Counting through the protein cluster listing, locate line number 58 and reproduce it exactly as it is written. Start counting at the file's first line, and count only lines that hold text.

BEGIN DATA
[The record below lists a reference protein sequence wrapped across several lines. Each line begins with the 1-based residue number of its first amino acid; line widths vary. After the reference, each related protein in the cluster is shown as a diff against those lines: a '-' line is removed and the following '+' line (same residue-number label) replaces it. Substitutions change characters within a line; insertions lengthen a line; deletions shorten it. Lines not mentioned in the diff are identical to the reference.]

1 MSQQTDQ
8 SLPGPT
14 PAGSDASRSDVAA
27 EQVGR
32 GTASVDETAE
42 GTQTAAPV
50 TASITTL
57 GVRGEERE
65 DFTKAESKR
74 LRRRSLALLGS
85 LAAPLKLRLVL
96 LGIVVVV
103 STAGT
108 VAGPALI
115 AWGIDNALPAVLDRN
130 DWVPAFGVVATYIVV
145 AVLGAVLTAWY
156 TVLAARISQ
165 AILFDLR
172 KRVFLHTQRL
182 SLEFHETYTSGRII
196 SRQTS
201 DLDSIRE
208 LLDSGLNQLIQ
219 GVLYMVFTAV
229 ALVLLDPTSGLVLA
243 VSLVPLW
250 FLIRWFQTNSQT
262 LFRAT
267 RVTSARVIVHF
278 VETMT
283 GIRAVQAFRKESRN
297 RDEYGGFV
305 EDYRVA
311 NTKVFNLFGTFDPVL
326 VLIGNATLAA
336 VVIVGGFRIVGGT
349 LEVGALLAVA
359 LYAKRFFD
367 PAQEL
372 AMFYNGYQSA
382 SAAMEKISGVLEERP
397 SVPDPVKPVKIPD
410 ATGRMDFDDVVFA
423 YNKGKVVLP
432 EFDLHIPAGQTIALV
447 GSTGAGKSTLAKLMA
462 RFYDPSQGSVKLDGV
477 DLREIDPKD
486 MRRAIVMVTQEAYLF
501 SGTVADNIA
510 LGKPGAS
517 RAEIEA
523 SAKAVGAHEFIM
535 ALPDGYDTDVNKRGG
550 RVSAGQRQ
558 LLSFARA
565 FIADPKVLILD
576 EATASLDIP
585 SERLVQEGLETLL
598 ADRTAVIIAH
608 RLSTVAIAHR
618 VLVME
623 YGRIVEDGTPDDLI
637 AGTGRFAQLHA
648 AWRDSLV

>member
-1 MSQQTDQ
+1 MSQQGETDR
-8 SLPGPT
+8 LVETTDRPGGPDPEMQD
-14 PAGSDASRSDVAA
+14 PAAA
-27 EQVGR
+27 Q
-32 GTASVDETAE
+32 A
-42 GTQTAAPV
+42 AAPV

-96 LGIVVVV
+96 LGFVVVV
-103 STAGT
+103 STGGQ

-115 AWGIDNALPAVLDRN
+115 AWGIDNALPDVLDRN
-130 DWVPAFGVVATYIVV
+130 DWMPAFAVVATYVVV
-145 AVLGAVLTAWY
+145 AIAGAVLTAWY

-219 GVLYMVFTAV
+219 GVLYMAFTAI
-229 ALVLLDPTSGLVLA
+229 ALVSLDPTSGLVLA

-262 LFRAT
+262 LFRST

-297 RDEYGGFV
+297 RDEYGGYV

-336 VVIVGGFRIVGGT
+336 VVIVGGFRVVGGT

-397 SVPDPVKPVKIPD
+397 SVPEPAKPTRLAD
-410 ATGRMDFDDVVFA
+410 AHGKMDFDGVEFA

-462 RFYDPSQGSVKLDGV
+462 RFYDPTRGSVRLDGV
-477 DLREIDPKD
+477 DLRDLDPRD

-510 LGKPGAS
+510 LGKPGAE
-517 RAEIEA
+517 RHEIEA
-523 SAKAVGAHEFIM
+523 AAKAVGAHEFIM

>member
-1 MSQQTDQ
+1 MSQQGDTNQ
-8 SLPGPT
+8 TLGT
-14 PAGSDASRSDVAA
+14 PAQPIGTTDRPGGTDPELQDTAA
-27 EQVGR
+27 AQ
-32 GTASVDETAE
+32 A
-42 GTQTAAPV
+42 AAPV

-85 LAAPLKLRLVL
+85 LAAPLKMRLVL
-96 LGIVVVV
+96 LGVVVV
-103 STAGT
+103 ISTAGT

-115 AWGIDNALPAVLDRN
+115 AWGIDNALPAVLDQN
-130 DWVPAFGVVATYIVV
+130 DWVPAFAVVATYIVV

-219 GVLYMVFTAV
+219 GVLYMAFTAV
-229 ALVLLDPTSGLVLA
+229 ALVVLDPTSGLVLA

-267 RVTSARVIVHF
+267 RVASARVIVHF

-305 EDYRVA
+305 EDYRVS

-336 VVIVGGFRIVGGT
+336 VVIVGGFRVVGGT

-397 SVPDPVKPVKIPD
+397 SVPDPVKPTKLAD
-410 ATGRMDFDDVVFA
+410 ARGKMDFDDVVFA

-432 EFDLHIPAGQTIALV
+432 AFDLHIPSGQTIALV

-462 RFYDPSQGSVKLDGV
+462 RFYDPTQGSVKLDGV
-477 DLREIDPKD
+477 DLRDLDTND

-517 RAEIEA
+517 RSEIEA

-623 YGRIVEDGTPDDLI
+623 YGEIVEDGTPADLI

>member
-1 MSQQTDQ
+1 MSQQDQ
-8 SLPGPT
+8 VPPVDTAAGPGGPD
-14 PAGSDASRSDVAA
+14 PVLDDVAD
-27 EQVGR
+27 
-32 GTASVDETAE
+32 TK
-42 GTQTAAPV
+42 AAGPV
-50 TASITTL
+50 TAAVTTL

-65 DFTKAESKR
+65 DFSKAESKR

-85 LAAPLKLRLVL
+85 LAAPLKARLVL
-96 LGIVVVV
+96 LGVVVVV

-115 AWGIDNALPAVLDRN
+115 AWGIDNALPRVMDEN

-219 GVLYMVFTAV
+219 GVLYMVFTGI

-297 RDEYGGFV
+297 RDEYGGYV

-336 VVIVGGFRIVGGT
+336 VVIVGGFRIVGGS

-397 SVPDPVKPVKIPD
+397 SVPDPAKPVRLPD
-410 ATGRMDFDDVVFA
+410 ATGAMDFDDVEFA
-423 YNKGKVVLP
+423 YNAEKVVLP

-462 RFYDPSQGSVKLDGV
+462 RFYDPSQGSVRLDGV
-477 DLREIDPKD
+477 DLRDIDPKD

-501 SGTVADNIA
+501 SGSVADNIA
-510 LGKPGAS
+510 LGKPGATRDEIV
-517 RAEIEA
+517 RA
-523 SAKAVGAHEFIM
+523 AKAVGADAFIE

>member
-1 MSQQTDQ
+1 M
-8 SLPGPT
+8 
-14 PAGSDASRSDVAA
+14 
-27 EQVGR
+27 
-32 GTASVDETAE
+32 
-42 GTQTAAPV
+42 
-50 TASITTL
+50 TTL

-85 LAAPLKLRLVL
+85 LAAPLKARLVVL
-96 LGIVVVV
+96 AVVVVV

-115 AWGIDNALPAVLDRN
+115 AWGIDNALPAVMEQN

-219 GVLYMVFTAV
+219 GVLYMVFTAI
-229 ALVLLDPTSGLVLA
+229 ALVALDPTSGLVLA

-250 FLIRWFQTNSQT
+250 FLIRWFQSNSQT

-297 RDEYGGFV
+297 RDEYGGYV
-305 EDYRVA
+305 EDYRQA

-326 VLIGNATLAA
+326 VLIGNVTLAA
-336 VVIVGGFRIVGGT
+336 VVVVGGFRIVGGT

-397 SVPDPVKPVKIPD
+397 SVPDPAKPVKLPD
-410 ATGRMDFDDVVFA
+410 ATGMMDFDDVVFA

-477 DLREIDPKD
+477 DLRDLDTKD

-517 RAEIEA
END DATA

558 LLSFARA